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Is NGL intended to compete with ULA proposals like Vulcan ? - Rod57 (talk) 12:43, 11 February 2018 (UTC)Reply[reply]

Is this just a concept asking for govt funding[edit]

All the sources/ reports make it sound like a concept asking for US govt funding. Has anything been built or tested ? What funds have been allocated to the development ? - Rod57 (talk) 15:23, 5 May 2018 (UTC)Reply[reply]

Rod57, I've looked, and have not found any good sources that indicate this company wants to build this rocket like an ordinary private development project, where the company fronts the capital to develop the technology on its own to place into the market and then just compete on economic grounds. All the sources seen look like the planned customer is paid-in-advance by-US-goevernment development, and then get operational contracts for launches to that same customer later. Cheers. N2e (talk) 22:55, 6 October 2018 (UTC)Reply[reply]
Thanks N2e - Perhaps all work to date is under the Jan 2016 contract with USAF - It would be nice if we could say how that contract worked out ( which options chosen by USAF ) and when that work (and funding) terminated. - Rod57 (talk) 12:25, 7 October 2018 (UTC)Reply[reply]
Yes, agreed. Those are exactly the sorts of questions that ought to be explicated in a good encyclopedia. Pleased to know you will be watching for that sort of stuff as well. Maybe consider adding an {{update after}} template to the article where it is most in need of this info. Cheers. N2e (talk) 13:29, 7 October 2018 (UTC)Reply[reply]

@Rod57: Two years on: with the failure of NGIS OmegA to be selected by the DoD for the NSSL Phase 2 last week, and with explicit statements by the Dept. of the AF that they intend to claw back some of the yet-unearned bits of the large US$700+ million awarded to NGIS just to work on the design, I've not found any source that indicates NGIS is seriously pursuing commercial business for this dual-solid-rocket-stage expensive beast of a design. If anyone finds such a source, please list it here and we'll get it worked in. N2e (talk) 04:33, 11 August 2020 (UTC)Reply[reply]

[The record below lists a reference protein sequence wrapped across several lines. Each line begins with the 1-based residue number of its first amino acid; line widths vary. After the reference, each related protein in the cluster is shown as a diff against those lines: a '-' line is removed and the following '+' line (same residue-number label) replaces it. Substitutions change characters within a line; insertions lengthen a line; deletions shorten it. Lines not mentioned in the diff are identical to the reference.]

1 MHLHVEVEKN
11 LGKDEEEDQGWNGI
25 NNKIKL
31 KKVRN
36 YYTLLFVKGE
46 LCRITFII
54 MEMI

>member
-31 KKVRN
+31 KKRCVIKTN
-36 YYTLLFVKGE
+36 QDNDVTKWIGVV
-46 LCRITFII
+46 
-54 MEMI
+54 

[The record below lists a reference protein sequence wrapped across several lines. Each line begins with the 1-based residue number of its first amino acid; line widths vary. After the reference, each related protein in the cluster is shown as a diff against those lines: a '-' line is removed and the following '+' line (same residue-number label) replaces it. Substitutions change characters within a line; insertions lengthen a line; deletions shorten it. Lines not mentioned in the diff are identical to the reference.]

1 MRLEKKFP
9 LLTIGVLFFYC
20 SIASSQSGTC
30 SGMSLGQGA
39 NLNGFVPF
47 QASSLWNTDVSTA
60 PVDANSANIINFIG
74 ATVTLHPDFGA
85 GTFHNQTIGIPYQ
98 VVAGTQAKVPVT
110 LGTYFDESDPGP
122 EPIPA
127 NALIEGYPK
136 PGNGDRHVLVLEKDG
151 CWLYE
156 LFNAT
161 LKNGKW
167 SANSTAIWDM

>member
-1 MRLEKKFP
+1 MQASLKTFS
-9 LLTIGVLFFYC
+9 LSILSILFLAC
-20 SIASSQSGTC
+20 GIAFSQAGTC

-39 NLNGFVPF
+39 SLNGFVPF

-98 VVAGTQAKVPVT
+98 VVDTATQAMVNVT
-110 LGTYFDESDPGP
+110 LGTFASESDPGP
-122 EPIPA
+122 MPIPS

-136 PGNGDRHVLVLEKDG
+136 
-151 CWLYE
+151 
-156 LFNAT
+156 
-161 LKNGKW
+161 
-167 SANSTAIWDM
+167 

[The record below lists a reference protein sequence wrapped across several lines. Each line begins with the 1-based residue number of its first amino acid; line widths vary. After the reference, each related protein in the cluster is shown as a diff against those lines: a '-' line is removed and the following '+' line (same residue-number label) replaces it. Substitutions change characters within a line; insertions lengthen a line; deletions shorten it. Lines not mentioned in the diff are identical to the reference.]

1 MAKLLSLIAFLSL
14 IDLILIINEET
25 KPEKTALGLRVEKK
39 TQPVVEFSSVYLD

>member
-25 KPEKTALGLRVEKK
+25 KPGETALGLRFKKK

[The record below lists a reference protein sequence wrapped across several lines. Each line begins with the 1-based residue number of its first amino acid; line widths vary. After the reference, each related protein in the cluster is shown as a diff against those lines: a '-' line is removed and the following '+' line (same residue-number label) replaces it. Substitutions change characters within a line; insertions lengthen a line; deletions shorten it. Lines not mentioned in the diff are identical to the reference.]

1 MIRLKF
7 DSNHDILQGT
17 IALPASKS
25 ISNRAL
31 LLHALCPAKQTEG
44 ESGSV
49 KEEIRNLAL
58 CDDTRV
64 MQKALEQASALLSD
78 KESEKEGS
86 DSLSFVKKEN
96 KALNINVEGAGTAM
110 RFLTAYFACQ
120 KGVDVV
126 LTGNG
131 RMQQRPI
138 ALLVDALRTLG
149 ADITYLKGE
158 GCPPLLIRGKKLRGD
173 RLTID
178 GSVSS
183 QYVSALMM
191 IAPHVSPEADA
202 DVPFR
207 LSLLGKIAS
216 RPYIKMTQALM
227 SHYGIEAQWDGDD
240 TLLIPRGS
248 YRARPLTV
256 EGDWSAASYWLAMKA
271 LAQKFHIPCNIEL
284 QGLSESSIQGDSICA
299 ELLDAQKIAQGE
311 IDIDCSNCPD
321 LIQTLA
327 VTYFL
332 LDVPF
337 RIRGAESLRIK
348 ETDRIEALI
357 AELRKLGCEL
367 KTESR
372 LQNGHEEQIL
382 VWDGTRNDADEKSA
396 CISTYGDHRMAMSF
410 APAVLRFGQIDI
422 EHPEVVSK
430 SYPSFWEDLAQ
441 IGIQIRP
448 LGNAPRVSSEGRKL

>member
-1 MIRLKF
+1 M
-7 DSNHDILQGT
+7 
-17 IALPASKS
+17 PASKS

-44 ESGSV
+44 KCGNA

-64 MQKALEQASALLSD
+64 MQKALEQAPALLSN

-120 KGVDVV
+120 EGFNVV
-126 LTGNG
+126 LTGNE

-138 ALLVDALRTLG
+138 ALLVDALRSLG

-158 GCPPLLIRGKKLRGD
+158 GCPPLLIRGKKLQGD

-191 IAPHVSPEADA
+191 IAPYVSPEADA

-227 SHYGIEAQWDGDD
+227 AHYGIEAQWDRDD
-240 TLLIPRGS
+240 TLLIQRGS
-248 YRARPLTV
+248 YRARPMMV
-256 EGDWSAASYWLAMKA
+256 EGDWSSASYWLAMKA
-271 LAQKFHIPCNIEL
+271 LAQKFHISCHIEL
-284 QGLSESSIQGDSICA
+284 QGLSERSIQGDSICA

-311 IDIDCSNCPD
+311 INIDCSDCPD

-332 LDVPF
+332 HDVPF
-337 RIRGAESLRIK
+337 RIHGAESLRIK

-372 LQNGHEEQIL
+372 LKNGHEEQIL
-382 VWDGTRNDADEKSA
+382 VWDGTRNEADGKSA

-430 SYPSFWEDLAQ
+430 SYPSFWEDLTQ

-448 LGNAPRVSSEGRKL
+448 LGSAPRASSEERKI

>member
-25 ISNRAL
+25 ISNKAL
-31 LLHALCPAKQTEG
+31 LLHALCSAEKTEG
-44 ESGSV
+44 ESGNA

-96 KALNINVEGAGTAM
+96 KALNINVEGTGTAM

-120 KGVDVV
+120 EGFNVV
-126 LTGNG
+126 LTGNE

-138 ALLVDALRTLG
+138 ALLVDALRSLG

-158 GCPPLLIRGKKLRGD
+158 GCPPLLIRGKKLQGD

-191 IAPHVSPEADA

@N2e: Just a few minutes ago I read that Eric Berger tweeted : "Two days ago @northropgrumman informed its employees it was not moving forward with the Omega rocket, but there has still been no public announcement." [1] - Rod57 (talk) 15:01, 21 August 2020 (UTC)Reply[reply]
@Rod57:, yes, thanks. I used that source to update the article yesterday, indicating that NG would not continue the project.
Now, today, right before I saw the notification of your ping, I made a fairly significant edit to add a paragraph to the history section to 1) address a mention of some things in the lede that were neither cited nor discussed in the article body, and 2) to put the OmegA rocket in it's broader context of a company (under multiple names, unfortunately, due to acquisitions) endeavoring to keet its solid rocket technology in the government-funded orbital space launch "market" for going on 16 years now. If you have a chance, would appreciate you reading it to proofread, and modify or improve. Cheers. N2e (talk) 18:47, 21 August 2020 (UTC)Reply[reply]
@N2e:, GEM-63 has long been on the market (no ironic quotes). Эрнест мл. (talk) 21:51, 21 August 2020 (UTC)Reply[reply]
@Эрнест мл.:, oh, no worries, the scare quotes weren't about that aspect. They were just intended to be "market" == "so-called market", simply because the game of competitive contracting for US government space technology, as with most military and defense technology also, is not anythink like an open and competitive private market. That is all that meant.
That phenomenon, in government-sponsored and government-funded space launch systems, is not merely an artifact of the US gvmt game, it is pretty much the same globally. No nation state has historically bought their launch services like they buy there Uber/Lyft services or air travel services: from competitive players in a much more open market. Cheers. N2e (talk) 03:29, 22 August 2020 (UTC)Reply[reply]

@N2e:, and yet you present very personal views to marginalise ATK. The market to offer services to the state is also a market without quotes. There are also those who do not want any SRB. My gut is keen on confrontation with Marxists, so I think I see your reception very well. It could be in journalism, but it could be superfluous on Wikipedia (my bad English). GEM-63 -- winning business offer. Similar solution is common in the world. Эрнест мл. (talk) 10:24, 22 August 2020 (UTC)Reply[reply]


To clearify my edits: The Innovation Systems division (NGIS) only existed in the 2nd half of 2018 and in 2019. In January 2020 OmegA became a project of Northrop Grumman’s new Space Systems division (NGSS). So statements made in 2020 could not be made by NGIS. Sidebart (talk) 23:36, 1 October 2020 (UTC)Reply[reply]